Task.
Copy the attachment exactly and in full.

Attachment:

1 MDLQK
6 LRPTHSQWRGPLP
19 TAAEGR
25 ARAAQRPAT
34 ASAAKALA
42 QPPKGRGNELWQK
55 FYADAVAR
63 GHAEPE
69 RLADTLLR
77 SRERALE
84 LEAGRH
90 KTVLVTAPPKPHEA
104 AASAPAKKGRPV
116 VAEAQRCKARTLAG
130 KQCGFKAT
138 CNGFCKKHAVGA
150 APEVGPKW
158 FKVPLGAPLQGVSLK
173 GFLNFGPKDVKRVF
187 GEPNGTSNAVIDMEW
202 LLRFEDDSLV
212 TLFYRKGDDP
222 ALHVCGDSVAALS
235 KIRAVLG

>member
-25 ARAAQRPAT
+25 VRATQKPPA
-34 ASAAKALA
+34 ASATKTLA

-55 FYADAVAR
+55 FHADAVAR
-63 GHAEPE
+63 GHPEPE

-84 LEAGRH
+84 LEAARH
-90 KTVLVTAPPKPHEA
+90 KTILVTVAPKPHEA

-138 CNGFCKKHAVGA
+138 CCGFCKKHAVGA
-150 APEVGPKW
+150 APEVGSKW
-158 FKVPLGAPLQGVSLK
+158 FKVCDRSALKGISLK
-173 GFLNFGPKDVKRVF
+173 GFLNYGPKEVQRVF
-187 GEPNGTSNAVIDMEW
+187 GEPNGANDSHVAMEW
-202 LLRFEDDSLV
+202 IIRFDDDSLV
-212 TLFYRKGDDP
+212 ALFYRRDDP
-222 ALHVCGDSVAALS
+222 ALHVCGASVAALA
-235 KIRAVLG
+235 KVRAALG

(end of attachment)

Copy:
1 MDLQK
6 LRPTHSQWRGPLP
19 TAAEGR
25 ARAAQRPAT
34 ASAAKALA
42 QPPKGRGNELWQK
55 FYADAVAR
63 GHAEPE
69 RLADTLLR
77 SRERALE
84 LEAGRH
90 KTVLVTAPPKPHEA
104 AASAPAKKGRPV
116 VAEAQRCKARTLAG
130 KQCGFKAT
138 CNGFCKKHAVGA
150 APEVGPKW
158 FKVPLGAPLQGVSLK
173 GFLNFGPKDVKRVF
187 GEPNGTSNAVIDMEW
202 LLRFEDDSLV
212 TLFYRKGDDP
222 ALHVCGDSVAALS
235 KIRAVLG

>member
-25 ARAAQRPAT
+25 VRATQKPPA
-34 ASAAKALA
+34 ASATKTLA

-55 FYADAVAR
+55 FHADAVAR
-63 GHAEPE
+63 GHPEPE

-84 LEAGRH
+84 LEAARH
-90 KTVLVTAPPKPHEA
+90 KTILVTVAPKPHEA

-138 CNGFCKKHAVGA
+138 CCGFCKKHAVGA
-150 APEVGPKW
+150 APEVGSKW
-158 FKVPLGAPLQGVSLK
+158 FKVCDRSALKGISLK
-173 GFLNFGPKDVKRVF
+173 GFLNYGPKEVQRVF
-187 GEPNGTSNAVIDMEW
+187 GEPNGANDSHVAMEW
-202 LLRFEDDSLV
+202 IIRFDDDSLV
-212 TLFYRKGDDP
+212 ALFYRRDDP
-222 ALHVCGDSVAALS
+222 ALHVCGASVAALA
-235 KIRAVLG
+235 KVRAALG